The principal amount of the $475,000 promissory note will be repaid in nineteen (19) equal consecutive monthly payments on the first day of each calendar month commencing on April 1, 2023. Each monthly principal payment shall equal $25,000. All accrued interest then outstanding shall be due in one payment on October 1, 2024 (the date of the last monthly principal payment hereunder). Interest is accrued on the outstanding principal balance of this Note at a fixed interest rate per annum equal to fifteen percent (15%). Interest is calculated on the basis of actual days elapsed and a 365-day year.

As of the end of this quarter, BeBop has paid $25,000 of its short-term promissory note.

The larger, long-term promissory note is to be repaid in one payment on February 15, 2026, plus interest. The interest rate is nine percent per annum. That is a lot of money and potentially significant interest.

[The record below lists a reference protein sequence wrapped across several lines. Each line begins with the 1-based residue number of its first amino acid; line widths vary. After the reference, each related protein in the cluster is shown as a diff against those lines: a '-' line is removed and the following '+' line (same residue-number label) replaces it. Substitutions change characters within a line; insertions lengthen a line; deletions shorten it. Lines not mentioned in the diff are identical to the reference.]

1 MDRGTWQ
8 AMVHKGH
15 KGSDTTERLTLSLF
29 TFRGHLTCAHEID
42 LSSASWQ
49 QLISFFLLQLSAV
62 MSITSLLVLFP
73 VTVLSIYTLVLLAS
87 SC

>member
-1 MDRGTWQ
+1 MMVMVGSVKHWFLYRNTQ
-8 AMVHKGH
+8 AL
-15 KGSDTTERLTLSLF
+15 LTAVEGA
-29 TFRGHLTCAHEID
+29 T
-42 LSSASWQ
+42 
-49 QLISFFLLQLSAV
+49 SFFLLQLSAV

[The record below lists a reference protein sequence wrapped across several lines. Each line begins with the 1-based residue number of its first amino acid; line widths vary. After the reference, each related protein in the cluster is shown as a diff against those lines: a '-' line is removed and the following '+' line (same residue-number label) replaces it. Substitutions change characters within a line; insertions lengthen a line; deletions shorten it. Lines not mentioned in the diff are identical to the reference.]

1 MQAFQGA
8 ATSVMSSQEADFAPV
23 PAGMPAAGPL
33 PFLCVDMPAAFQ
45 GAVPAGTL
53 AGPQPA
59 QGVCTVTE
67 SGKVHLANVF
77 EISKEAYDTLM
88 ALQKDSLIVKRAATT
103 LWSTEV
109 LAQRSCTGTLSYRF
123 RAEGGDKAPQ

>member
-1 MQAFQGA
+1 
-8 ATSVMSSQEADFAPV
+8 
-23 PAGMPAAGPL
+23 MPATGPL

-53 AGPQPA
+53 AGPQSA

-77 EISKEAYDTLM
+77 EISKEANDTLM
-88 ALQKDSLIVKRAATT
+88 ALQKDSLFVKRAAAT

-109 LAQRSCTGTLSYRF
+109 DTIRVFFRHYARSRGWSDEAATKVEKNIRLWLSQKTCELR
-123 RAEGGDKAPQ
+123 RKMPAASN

As of the end of its most recent quarter, BeBop claimed cash and cash equivalent assets of $466,178. A cash influx of nearly $900,000 from Giggster would certainly have been a major asset.

While an accountant is needed to fully unpack the financial disclosures, an accountant is not required to see that much of BeBop’s assets and liabilities concern its acquisition of Madavor Media LLC, an acquisition that has thus far resulted in significant cuts to Madavor Media’s employment and properties, which doesn’t seem like a surefire way to create the content required to generate substantial revenue.

Perhaps in the short-term, cutting costs while reaping the benefits of prior revenue streams works out, but what happens when the content disappears? The revenue streams will undoubtedly dry up. How then will BeBop fund its ambitious television plans?

As Gregory Charles Royal said when blaming Outdoor Photographer’s contributors and Madavor’s prior management for his inability to pay people what they’re owed, “The chickens come home to roost.”

On February 15, 2026, the chickens will come home to roost in a very expensive way.

This story is part of PetaPixel’s weekly newsletter Clipped Highlights.